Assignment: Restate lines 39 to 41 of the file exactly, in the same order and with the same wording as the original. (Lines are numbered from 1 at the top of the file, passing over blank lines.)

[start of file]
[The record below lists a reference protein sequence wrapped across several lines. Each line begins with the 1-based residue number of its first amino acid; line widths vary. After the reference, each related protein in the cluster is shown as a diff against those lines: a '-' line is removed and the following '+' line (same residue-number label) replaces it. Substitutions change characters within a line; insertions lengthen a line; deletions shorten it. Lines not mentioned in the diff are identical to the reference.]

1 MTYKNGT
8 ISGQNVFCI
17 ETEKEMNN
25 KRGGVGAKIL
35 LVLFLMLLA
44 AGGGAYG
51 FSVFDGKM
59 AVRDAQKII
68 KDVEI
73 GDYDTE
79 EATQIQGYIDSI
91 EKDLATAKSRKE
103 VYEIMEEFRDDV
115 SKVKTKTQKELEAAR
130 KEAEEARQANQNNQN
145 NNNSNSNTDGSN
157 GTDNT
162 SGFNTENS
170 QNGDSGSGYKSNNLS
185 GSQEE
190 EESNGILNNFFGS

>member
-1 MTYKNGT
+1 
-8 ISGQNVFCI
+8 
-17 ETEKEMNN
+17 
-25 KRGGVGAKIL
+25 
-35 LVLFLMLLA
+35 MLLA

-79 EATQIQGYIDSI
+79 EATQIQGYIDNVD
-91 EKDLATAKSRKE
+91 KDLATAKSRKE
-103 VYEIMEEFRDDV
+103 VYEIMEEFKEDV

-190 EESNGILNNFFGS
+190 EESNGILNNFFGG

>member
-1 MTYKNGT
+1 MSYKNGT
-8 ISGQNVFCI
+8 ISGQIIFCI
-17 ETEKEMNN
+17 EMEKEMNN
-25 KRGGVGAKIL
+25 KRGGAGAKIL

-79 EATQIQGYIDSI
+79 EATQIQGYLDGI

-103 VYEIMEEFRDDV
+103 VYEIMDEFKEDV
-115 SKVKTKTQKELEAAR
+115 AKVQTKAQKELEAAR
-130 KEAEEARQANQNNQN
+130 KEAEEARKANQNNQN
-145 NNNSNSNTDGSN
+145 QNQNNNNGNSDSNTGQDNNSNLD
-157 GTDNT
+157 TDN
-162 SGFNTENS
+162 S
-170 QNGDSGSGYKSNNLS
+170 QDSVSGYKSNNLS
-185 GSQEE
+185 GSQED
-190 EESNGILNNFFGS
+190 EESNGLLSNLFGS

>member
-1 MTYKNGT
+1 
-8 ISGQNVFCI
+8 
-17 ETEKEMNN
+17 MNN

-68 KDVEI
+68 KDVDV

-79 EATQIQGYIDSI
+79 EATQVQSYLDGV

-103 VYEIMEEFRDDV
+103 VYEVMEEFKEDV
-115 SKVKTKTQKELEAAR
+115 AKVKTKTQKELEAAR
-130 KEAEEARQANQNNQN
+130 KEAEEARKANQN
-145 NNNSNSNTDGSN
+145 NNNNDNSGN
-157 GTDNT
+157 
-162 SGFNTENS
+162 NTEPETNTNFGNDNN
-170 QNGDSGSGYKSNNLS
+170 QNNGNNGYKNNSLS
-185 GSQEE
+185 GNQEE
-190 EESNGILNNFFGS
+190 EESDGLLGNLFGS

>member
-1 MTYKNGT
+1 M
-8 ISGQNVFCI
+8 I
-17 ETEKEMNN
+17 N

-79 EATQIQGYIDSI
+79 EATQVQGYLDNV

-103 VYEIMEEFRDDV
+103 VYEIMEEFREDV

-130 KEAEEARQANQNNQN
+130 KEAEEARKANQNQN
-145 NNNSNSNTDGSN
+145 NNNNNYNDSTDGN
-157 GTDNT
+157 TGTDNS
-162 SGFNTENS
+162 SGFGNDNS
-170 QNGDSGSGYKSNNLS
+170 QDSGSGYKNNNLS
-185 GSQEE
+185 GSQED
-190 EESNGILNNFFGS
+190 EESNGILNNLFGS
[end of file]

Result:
+103 VYEIMEEFKEDV

-190 EESNGILNNFFGS
+190 EESNGILNNFFGG